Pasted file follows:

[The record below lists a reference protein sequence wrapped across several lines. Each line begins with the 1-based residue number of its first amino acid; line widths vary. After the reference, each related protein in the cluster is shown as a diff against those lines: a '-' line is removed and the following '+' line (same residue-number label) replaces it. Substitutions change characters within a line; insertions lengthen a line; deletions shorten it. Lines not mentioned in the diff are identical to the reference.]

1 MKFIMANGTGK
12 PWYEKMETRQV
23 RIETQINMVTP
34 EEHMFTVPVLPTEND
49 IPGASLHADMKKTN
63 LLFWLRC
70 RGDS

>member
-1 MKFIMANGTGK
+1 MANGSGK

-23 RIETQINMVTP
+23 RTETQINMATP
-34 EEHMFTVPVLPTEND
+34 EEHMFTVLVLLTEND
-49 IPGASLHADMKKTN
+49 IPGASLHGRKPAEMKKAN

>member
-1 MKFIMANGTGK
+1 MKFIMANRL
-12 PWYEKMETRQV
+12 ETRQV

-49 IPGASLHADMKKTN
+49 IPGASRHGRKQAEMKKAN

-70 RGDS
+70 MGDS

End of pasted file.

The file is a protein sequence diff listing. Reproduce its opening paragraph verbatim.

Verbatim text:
[The record below lists a reference protein sequence wrapped across several lines. Each line begins with the 1-based residue number of its first amino acid; line widths vary. After the reference, each related protein in the cluster is shown as a diff against those lines: a '-' line is removed and the following '+' line (same residue-number label) replaces it. Substitutions change characters within a line; insertions lengthen a line; deletions shorten it. Lines not mentioned in the diff are identical to the reference.]